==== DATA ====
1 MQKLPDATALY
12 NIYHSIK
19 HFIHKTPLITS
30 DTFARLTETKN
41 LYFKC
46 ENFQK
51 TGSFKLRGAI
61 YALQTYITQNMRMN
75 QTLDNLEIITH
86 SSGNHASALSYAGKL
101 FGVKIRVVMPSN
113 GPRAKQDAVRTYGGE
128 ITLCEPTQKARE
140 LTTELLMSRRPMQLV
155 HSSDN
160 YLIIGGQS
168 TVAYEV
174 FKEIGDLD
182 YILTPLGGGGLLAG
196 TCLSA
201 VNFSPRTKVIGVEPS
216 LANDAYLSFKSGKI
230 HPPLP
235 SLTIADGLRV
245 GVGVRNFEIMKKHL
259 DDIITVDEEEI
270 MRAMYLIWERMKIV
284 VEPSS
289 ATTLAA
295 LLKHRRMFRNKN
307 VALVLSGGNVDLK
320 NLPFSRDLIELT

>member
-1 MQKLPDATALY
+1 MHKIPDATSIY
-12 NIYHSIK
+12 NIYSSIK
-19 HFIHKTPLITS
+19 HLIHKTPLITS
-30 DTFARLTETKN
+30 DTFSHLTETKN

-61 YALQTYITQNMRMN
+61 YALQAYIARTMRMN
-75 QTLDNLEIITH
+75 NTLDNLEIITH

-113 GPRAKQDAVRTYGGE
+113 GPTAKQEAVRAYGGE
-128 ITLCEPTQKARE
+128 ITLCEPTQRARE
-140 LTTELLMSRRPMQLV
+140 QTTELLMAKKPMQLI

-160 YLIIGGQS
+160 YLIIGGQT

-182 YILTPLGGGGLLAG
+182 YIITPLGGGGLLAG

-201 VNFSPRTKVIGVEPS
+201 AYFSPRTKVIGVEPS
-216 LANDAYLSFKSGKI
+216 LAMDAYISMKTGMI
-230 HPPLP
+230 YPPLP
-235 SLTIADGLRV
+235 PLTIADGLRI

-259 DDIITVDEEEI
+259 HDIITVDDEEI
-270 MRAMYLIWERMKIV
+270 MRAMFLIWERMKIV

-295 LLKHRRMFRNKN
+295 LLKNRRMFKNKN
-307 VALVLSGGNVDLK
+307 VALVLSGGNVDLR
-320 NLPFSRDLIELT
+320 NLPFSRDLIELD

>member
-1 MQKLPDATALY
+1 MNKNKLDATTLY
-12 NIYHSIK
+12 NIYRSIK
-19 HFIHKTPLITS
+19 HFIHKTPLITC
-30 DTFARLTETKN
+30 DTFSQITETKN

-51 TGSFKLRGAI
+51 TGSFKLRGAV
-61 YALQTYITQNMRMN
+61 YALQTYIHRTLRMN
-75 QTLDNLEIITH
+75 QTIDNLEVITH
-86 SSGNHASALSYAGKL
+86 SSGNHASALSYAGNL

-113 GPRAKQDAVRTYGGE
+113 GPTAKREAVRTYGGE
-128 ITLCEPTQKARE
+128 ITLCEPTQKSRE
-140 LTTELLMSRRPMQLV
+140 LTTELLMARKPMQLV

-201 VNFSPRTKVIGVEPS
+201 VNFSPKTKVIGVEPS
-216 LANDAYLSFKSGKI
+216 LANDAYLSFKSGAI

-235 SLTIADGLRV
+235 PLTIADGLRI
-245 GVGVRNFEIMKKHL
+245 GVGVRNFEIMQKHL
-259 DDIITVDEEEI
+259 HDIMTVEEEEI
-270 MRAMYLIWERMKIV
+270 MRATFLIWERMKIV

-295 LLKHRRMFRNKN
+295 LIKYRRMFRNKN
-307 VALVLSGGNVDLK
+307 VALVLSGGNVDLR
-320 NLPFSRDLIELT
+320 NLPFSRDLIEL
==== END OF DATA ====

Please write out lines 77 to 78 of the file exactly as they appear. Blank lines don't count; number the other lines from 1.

-12 NIYHSIK
+12 NIYRSIK